Alister McGrath is a Ph.D. in Biophysics from Oxford who turned around and became a top historian of the Reformation. He is also a former atheist. His latest book, The Twilight of Atheism, takes atheism on from a very respectful vantage point and deals very effectively with its claims. I read the book and enjoyed it thoroughly. I’ve moved on to his Dawkin’s God, Genes, and Memes.
Happily, he’s excerpted Twilight for Christianity Today’s web site. Here’s a bit:
Atheism was once new, exciting, and liberating, and for those reasons held to be devoid of the vices of the faiths it displaced. With time, it turned out to have just as many frauds, psychopaths, and careerists as religion does. Many have now concluded that these personality types are endemic to all human groups, rather than being the peculiar preserve of religious folks. With Stalin and Madalyn Murray O’Hair, atheism seems to have ended up mimicking the vices of the Spanish Inquisition and the worst televangelists, respectively.
One of the most important criticisms that Sigmund Freud directed against religion was that it encourages unhealthy and dysfunctional outlooks on life. Having dismissed religion as an illusion, Freud went on to argue that it is a negative factor in personal development. At times, Freud’s influence has been such that the elimination of a person’s religious beliefs has been seen as a precondition for mental health.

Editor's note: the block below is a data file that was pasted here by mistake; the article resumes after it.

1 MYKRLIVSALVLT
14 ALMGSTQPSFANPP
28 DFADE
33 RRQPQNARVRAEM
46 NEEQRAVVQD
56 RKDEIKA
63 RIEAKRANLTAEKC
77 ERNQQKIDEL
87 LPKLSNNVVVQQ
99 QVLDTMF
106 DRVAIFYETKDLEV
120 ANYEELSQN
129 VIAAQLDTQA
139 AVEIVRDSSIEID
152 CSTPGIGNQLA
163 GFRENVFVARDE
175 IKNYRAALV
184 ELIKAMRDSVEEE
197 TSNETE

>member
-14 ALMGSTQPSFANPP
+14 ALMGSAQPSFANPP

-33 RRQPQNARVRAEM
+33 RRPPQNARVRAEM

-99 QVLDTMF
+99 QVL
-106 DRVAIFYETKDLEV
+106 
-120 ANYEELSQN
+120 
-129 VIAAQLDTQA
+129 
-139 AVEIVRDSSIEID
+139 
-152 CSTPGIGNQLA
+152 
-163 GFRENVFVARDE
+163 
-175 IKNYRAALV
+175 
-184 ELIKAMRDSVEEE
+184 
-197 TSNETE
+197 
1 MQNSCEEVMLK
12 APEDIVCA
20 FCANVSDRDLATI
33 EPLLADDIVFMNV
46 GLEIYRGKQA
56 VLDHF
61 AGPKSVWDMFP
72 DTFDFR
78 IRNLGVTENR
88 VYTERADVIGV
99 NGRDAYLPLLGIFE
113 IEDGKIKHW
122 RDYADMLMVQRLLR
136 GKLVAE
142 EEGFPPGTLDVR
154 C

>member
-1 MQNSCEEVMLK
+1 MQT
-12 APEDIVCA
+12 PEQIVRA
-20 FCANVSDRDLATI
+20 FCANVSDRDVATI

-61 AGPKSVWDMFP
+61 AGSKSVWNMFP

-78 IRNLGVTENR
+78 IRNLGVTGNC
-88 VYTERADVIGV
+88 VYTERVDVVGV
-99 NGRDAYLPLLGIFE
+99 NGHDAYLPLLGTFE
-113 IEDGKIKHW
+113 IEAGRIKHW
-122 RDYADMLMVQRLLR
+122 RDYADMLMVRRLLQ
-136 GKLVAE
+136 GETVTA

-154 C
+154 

Freud is now a fallen idol, the fall having been all the heavier for its postponement. There is now growing awareness of the importance of spirituality in health care, both as a positive factor in relation to well-being and as an issue to which patients have a right. The “Spirituality and Healing in Medicine” conference sponsored by Harvard Medical School in 1998 brought reports that 86 percent of Americans as a whole, 99 percent of family physicians, and 94 percent of hmo professionals believe that prayer, meditation, and other spiritual and religious practices exercise a major positive role within the healing process.